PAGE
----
Update December 10th: This story is now debunked; both the LDS Church and the two canneries involved say they weren't visited by the Feds. Updated post HERE.
The Oathkeepers.org website is reporting that federal agents recently visited a cannery operated by the Church of Jesus Christ of Latter-day Saints in Tennessee and demanded a list of names of those purchasing in bulk, but finally left empty-handed when the facility manager couldn't provide the information. The specific cannery wasn't identified, but a recently-published list indicates there are two of them in Tennessee; in Hendersonville and in Knoxville.
Shortly afterwards, Oathkeepers went offline, but the same information has also been posted on other websites including GodLikeProductions, on Free Republic, and Tennessee Sons of Liberty. Oathkeepers switched servers and is now back online; you can read it for yourself and decide upon its reliability.
From the original post:
This incident was confirmed by Oath Keepers Tennessee Chapter President, Rand Cardwell. Here is Rand’s report:
“A fellow veteran contacted me concerning a new and disturbing development. He had been utilizing a Mormon cannery near his home to purchase bulk food supplies. The man that manages the facility related to him that federal agents had visited the facility and demanded a list of individuals that had been purchasing bulk food. The manager informed the agents that the facility kept no such records and that all transactions were conducted on a cash-and-carry basis. The agents pressed for any record of personal checks, credit card transactions, etc., but the manager could provide no such record. The agents appeared to become very agitated and after several minutes of questioning finally left with no information. I contacted the manager and personally confirmed this information.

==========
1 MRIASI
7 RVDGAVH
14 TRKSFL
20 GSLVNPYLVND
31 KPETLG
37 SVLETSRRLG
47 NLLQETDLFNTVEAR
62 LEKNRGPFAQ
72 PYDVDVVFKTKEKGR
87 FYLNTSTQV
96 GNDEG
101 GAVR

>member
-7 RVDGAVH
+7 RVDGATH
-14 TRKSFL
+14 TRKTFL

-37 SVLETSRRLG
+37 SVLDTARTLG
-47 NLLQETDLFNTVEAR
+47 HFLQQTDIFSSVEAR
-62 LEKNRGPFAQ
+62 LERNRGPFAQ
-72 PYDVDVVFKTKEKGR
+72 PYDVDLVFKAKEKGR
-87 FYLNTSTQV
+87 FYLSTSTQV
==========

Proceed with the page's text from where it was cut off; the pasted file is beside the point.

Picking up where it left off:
The specific federal agency was not identified. Ironically, another arm of the federal government, FEMA, actually advises citizens to store emergency supplies, including bulk food, in the event of a natural disaster or man-made event.
This could easily be a legitimate enquiry. The federal government could be investigating some possible genuine subversive group or activity in the area, and a visit to the cannery could be a legitimate part of the investigation. To avoid compromising such an investigation, the federal agents would not unnecessarily reveal additional details. But the federal government's mania for secrecy fuels suspicion among many Americans who believe that government has become increasingly intrusive, invasive, and oppressive.
Further fueling suspicion of government among some residents of eastern Tennessee are some other questionable activities. A Knoxville middle school teacher reportedly assigned her students the task of taking pictures of their refrigerators and pantries at home and submitting them as homework; students who objected were threatened with a letter grade of "F". In addition, TSA VIPR teams have reportedly exercising police powers on Interstate 40 throughout the state under the guise of "anti-drug" and "anti-terrorist" activity; highway policing under non-emergency circumstances is normally the exclusive province of local and state cops. At present, TSA seems to be focusing their activity on truckers at weigh stations on the interstate.
When local residents start connecting all three of these issues, one can easily understand why they become suspicious of the motives of government. Not a day passes by in which government, in one form or another, is constantly prodding, pushing, and testing you, demanding that you prove your "worthiness" at every turn. It can be like living under a microscope.